Bohemian composer. He established a Czech nationalist style in, for example, the operas Prodaná Nevěsta/The Bartered Bride (1866) and Dalibor (1868), and the symphonic suite Má Vlast/My Country (1875–80). He conducted at the National Theatre of Prague in 1866–74.
Smetana was the son of a brewer. He played piano and violin at a very early age and was soon able to play in the family's string quartet. He was educated in Germany and all his life, in spite of his musical nationalism, spoke and wrote Czech like a foreigner. He was sent to school first in Prague and then at Pilsen. His father opposed a musical career, but eventually allowed him to study music in Prague, though with a very small allowance. In 1844 he obtained the post of music master in Count Thun's family, which helped to support him until 1847. In 1848 he took part in the revolution against Austria, married the pianist Kateřina Kolařová, established a school of music for which Liszt supplied funds, and was recommended by Liszt to the Leipzig publisher Kistner.
In 1856 he went to Göteborg in Sweden, where at first he taught but later became conductor of the new Philharmonic Society and gave piano and chamber-music recitals. He returned to Prague in 1859 because the northern climate did not suit his wife, who died at Dresden on the way back. He married Bettina Ferdinandová in 1860 and returned to Sweden in the autumn, but finally returned to Prague in the spring of 1861. After a long tour in Germany, Holland, and Sweden to raise money, he settled in the Czech capital in 1863 and opened another school of music, this time with distinctly national tendencies, and became conductor of the Hlahol choral society. His work was now becoming thoroughly Czech in character, and he began to produce Czech operas in the national theatre established in 1864, of which he became conductor in 1866.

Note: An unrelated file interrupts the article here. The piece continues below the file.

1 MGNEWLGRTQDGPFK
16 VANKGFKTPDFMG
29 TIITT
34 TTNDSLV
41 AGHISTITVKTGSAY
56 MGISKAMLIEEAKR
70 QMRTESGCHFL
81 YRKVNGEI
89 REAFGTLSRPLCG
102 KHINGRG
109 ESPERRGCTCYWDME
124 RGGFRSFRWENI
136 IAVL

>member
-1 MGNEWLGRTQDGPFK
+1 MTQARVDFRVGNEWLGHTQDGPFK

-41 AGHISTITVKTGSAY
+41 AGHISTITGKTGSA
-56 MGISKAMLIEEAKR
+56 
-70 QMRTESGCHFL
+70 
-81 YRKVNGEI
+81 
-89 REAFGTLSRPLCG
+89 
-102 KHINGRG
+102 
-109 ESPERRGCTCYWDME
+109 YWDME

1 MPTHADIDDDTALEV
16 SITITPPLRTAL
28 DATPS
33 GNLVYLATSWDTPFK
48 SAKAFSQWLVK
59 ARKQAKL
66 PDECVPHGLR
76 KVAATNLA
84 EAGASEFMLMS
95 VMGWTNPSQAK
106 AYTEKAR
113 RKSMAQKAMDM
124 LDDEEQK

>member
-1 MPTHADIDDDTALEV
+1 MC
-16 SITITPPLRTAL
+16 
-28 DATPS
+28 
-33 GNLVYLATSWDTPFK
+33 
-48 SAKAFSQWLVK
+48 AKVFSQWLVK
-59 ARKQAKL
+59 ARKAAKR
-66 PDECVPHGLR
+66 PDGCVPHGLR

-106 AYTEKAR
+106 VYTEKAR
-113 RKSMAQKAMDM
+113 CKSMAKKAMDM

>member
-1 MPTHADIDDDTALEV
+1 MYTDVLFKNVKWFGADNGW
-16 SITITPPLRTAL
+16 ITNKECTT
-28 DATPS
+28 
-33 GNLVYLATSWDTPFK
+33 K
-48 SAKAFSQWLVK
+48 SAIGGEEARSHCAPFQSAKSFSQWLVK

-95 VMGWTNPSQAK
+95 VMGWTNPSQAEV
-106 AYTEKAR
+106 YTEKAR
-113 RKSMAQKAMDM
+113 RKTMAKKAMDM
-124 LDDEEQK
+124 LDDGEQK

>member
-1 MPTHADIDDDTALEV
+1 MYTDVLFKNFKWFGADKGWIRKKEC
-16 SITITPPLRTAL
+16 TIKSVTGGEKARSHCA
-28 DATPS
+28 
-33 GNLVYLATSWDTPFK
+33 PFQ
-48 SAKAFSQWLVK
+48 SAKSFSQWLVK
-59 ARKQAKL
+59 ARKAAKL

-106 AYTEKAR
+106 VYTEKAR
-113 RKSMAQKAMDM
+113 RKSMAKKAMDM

The nationalist opera The Brandenburgers in Bohemia was a success in January 1866, although Prodaná Nevesta/The Bartered Bride, for which he is most well known, was a failure in May. In 1872 he began composing his great cycle of symphonic poems, Má Vlast/My Country which is often performed in the Czech Republic at times of national celebration. In 1874 he suddenly became totally deaf, as the result of a syphilitic infection. He still continued to compose operas as well as the string quartet From my Life, with its strong autobiographical theme, depicting his love for his first wife and children (all of whom had died by 1859). At the beginning of the last movement, the onset of his deafness is portrayed by a piercing high note on the violin (representing the condition he had, where he could hear a high note in his ear all the time). In 1881 he had his last major success, when his great patriotic festival opera Libuše was premiered in Prague. In 1883 he was certified insane and in May 1884 was taken to an asylum, where he died.
WorksOperaProdaná Nevesta/The Bartered Bride (1866), Dalibor (1868), Libuše (1881), Two Widows (1874).
Orchestral cycle of symphonic poems Má Vlast/My Country containing Vyšehrad, Vltava, Šárka, In the Bohemian Woods and Fields, Tábor, Blanik (1872–79).
Chamber and piano piano trio in G minor (1855), two string quartets (1876, 1883; the first From my Life); 8 Op. nos. of piano works and many miscellaneous piano pieces including Wedding Scenes, Scenes from Macbeth, and Czech dances.
Smetana, Bedřich My Homeland
Smetana, Bedřich Polka
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